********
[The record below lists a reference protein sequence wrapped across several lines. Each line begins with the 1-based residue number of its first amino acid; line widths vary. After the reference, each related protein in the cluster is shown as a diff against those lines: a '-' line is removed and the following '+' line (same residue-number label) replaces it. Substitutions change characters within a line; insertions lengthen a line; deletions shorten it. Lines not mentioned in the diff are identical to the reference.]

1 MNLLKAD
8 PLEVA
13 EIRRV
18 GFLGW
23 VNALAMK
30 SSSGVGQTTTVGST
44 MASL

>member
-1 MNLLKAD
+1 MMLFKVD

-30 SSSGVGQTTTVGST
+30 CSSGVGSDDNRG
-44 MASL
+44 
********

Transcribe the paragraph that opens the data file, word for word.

[The record below lists a reference protein sequence wrapped across several lines. Each line begins with the 1-based residue number of its first amino acid; line widths vary. After the reference, each related protein in the cluster is shown as a diff against those lines: a '-' line is removed and the following '+' line (same residue-number label) replaces it. Substitutions change characters within a line; insertions lengthen a line; deletions shorten it. Lines not mentioned in the diff are identical to the reference.]